Uber, the ride-hailing pioneer, is set to go public on Friday with a valuation of around $86 billion, in the most highly-valued stock introduction in years. But Uber says its real strength isn't in being a taxi alternative. Instead, it is its ability to apply its vast data trove and routing software to rewrite how goods and people move from one place to another, using computer algorithms to remove what tech sees as inefficiencies in the world.
Uber's biggest competitor isn't rival ride-hailing service Lyft, analysts say, but Amazon, which moves goods all over the world. It has budding businesses such as freight forwarding, food delivery and even package delivery. And that's why it could be worth more than twice as much as Ford Motor Company, or nearly four times as much as Fiat Chrysler, on Uber's first day of trading. Uber said late Thursday that it plans to list its shares on the New York Stock Exchange at $45 per share, giving the company a valuation at the low end of its anticipated $80 to $90 billion range.
But there are questions about whether Uber can execute on its vision. For one thing, it hasn't yet been able to solve the problem of food arriving cold upon delivery.
Uber uses data gathered from Uber Eats, its food delivery service, to help predict food preparation time for its routes and provide food and restaurant recommendations for customers, the company has said. But the business has run into a litany of real-world issues -- food not being ready on time for pickup, a lack of parking for drivers who run in to pick up orders, often resulting in parking tickets, and food that arrives to the customer late or cold.
"We are still barely scratching the surface when it comes to huge industries like food and logistics, and how the future of urban mobility will reshape cities for the better," Uber CEO Dara Khosrowshahi wrote in a letter that is part of the company's filing to go public. Like many tech companies, Uber frequently refers to itself as a "platform," to convey the idea of a foundation upon which other things are built.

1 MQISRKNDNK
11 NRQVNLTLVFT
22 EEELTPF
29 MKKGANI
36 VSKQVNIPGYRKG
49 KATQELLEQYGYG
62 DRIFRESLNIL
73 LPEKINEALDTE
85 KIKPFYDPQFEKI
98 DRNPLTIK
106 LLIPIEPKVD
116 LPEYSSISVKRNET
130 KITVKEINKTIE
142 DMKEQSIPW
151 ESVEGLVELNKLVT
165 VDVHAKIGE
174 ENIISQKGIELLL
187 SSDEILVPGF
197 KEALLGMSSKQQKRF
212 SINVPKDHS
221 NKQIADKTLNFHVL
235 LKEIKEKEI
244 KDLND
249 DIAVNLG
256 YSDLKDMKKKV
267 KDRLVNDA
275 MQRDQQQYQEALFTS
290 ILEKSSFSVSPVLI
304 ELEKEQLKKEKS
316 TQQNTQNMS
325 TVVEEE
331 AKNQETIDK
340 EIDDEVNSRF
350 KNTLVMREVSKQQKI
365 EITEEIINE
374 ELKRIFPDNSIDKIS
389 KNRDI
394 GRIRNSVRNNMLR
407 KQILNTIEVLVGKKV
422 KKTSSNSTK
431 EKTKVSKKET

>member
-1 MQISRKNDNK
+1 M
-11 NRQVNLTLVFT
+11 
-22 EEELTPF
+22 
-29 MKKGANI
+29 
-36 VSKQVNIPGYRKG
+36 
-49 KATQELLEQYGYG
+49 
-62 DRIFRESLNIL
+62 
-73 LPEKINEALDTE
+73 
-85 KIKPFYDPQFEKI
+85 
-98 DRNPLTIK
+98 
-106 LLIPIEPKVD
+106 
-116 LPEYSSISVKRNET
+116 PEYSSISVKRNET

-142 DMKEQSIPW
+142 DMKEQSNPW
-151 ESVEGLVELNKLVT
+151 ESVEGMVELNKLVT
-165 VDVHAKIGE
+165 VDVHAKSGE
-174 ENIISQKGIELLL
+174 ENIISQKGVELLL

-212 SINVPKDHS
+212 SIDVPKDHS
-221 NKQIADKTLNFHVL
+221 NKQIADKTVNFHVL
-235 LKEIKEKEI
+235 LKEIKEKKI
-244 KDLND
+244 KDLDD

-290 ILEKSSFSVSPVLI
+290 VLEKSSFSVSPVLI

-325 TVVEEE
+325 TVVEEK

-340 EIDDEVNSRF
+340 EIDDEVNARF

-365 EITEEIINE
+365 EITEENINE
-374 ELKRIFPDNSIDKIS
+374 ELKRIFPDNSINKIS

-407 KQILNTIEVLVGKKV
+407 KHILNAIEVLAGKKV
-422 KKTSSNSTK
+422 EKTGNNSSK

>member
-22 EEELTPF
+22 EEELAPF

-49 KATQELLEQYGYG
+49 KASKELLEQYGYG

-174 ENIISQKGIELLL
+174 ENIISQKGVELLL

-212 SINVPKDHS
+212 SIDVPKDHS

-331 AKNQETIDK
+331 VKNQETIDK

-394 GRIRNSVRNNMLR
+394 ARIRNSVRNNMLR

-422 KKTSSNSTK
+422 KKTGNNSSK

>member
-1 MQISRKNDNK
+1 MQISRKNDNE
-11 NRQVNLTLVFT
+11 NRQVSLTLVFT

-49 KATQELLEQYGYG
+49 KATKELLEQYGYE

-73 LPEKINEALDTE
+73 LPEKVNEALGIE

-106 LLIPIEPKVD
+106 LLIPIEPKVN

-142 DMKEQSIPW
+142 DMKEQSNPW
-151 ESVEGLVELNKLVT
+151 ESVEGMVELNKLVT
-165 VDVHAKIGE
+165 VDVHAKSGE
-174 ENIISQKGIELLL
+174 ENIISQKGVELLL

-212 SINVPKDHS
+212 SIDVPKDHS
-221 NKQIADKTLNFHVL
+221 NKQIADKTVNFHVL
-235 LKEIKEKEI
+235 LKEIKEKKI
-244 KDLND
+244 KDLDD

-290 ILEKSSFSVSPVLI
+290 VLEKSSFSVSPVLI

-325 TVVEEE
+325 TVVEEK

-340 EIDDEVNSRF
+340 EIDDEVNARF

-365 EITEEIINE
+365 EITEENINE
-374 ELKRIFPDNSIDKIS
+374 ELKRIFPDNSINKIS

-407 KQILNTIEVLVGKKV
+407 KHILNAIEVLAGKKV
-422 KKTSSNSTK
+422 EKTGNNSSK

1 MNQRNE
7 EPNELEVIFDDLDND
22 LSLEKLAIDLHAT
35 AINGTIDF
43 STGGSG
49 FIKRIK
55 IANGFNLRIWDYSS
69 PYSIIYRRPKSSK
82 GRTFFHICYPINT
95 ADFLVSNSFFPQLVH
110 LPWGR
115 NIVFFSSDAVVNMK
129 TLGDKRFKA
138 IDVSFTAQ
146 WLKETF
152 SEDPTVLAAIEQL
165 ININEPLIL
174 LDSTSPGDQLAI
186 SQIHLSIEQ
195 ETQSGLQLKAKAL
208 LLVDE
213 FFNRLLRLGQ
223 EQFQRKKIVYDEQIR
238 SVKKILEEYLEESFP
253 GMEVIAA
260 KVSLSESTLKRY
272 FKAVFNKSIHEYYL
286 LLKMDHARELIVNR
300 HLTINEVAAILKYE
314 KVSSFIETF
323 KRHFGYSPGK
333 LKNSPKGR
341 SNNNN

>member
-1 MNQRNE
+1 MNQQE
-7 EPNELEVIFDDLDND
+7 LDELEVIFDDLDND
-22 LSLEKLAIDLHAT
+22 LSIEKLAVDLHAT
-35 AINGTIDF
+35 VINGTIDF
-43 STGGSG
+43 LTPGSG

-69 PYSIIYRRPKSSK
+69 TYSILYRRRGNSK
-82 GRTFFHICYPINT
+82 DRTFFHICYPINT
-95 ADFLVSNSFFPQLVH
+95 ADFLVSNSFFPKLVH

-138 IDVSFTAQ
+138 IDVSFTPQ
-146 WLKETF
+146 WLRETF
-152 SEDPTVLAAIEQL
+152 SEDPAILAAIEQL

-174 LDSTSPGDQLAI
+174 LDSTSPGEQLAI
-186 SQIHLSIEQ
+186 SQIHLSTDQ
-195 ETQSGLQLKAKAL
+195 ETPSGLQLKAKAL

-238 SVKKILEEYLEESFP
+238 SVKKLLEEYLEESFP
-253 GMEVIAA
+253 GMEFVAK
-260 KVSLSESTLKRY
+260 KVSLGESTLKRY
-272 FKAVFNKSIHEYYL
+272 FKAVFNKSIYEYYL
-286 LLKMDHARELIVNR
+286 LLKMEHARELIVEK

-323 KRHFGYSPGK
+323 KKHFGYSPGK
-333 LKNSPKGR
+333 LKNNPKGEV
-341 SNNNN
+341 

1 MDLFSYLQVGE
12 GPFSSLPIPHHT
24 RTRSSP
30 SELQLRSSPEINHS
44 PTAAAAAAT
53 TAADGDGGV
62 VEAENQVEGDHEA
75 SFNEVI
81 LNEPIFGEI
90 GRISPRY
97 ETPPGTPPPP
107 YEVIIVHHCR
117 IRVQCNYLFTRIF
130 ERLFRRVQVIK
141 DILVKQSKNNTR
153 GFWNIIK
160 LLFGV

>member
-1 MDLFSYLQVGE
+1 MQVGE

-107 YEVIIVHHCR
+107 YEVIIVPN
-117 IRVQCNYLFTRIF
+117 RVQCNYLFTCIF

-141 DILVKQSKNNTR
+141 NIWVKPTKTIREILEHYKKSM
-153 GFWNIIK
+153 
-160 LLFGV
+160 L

"They're thinking about moving things around more broadly -- including humans," said Gene Munster, founder of venture capital firm Loup Ventures. Beyond Eats, which took in $1.46 billion in revenue last year, Munster pointed to shipping under Uber Freight, which lines truckers up with loads to ship to destinations around the country.
"Just how well they can maximize the routes is critical," he said.
Just as critical will be Uber's ability to spin large new businesses out of its data and routing savvy. UberEats, for instance, only accounted for 13 per cent of Uber's revenue last year. Now the company is weighing a revamp of the division as part of a broader effort called Eats 2020, according to a document reviewed by The Washington Post. In Uber's vision, regular customers, who today average 1 1/2 orders per week on Uber Eats, could be compelled to order 19 1/2 meals weekly, suggesting nearly every meal would be prepared and delivered to them.
Uber declined to comment, citing a mandated quiet period before its IPO.
Some of the most successful Silicon Valley companies have had ambitions that far surpassed what they were trading in day-to-day. Facebook, more than a social network, is a database of personal information on more than 2 billion people. Before it trained its technology on facilitating the movement of goods throughout the world, Amazon was a small online bookseller run out of a garage. (Amazon CEO Jeff Bezos owns The Washington Post.)
Uber is "solving some of the most difficult problems at the intersection of the physical and digital worlds," Mr Khosrowshahi wrote.
It has turned from a black car service into a ride-hailing juggernaut that collected $11.3 billion in revenue last year, with its eyes on trillions of dollars worth of potential business. Its paperwork made clear last month it sees a global market for its services worth up to $12.3 trillion, the amount of revenue potential in all the fields it wants to tackle. Among its ambitions are convincing consumers to stop buying cars altogether in favor of Uber as their chauffeur, not to mention eliminating infrastructure like urban parking garages and multilane byways that service people's autos. It wants to use scooters and electric bikes to fill smaller mobility gaps.
Uber "views itself as the Amazon of transportation," said Daniel Ives, an analyst at Wedbush Securities.